Somatic symptoms and parental attachment in middle childhood: the mediating role of anxiety, depressive symptomatology, and peer attachment
Keywords:somatic symptoms, attachment, developmental perspective, mediation models, middle childhood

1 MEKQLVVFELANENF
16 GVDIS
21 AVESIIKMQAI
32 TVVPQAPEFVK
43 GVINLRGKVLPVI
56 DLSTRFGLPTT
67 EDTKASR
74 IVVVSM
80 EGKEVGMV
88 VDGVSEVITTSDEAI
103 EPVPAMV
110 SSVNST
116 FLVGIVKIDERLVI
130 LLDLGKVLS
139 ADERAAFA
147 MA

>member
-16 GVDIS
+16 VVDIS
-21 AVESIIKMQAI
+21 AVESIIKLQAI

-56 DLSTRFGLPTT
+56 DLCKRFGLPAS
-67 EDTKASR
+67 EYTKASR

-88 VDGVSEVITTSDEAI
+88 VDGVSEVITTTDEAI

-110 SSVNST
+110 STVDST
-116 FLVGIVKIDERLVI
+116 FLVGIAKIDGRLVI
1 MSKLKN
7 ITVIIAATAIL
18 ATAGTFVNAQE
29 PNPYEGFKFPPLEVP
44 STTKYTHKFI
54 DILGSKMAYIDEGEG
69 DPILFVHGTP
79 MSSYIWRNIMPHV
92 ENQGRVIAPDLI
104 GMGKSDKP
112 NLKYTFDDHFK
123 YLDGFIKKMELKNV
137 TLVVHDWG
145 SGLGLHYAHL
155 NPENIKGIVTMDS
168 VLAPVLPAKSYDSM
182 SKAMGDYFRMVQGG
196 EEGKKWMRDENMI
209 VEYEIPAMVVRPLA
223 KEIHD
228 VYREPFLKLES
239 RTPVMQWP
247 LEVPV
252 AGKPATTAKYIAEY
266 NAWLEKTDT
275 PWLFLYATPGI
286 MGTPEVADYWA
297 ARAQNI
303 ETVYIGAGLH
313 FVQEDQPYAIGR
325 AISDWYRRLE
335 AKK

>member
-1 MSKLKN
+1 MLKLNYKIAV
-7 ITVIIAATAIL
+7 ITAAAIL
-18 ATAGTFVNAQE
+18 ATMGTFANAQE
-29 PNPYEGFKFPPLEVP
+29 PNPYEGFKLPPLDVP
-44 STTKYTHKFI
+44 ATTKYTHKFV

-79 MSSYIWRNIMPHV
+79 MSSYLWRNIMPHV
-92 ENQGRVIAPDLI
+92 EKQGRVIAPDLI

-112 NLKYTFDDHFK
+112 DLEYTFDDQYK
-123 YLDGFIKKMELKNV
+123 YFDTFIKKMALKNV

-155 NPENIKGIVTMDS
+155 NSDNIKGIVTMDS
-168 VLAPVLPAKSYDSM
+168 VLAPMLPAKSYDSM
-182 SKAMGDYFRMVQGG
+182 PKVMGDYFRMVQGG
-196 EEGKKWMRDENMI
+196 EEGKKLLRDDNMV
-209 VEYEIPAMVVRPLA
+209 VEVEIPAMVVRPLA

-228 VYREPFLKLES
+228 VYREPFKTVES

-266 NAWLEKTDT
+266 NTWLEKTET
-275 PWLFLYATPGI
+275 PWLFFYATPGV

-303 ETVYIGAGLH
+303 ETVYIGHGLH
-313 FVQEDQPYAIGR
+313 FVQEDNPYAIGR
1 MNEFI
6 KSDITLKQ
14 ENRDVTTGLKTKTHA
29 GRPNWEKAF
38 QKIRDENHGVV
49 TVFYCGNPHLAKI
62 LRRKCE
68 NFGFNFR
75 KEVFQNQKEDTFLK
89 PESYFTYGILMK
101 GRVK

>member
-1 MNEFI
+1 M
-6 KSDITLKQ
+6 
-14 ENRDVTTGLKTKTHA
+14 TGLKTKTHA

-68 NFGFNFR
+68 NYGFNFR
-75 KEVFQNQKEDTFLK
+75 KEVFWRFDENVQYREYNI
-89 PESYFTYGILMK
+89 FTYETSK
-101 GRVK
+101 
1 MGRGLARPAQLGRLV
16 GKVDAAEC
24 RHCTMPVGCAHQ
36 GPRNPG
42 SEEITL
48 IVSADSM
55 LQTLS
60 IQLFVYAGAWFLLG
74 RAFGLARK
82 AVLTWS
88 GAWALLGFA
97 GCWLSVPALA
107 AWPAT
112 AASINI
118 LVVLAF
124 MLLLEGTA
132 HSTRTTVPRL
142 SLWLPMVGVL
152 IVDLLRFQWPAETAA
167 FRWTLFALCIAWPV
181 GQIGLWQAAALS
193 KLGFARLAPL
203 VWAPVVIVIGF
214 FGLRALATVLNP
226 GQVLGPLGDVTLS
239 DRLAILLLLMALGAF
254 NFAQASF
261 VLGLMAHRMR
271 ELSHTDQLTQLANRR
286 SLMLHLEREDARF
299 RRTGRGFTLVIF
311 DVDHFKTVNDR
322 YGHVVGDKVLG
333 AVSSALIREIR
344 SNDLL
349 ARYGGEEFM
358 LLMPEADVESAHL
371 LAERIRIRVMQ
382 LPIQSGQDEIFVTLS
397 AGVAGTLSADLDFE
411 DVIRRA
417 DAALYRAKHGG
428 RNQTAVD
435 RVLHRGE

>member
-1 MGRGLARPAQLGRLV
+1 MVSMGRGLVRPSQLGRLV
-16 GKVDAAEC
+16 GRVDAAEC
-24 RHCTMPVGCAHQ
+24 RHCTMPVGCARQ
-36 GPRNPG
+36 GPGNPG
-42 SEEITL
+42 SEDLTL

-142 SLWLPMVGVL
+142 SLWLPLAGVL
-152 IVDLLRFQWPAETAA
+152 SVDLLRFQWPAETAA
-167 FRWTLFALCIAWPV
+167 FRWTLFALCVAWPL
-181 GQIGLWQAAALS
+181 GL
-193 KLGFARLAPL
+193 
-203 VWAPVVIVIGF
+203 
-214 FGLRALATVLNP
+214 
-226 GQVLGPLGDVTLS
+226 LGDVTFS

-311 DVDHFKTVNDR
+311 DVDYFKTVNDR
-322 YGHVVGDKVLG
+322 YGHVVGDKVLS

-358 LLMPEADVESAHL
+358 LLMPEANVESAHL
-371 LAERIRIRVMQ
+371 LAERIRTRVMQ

Somatic symptoms represent a multi-determined phenomenon that need to be addressed in both clinical and non-clinical settings in light of their impact on child emotional and psychosocial functioning. According to a developmental perspective, children with insecure attachment are more likely to experience somatic symptoms and to perceive greater symptom severity. The present study was designed to increase our understanding of the relationship between parental attachment and somatic symptoms by testing the mediational role of anxiety, peer attachment and depressive symptoms in a non-clinical sample of 332 Italian children (49.4% males) aged 8 to 11 years (Mage= 9.26; SD= 0.89) A serial multiple mediation model was used to verify the study’s hypothesis. Somatic symptoms correlated with attachment, anxiety and depressive symptoms. Anxiety, peer attachment and depression mediated the association between parental attachment and somatic symptoms. This association remained significant after controlling for mediators (b= - 0.185, p < .05), suggesting that low levels of child-parent attachment security relationships can predispose children to experience more somatic symptoms. Results are discussed considering clinical implications.
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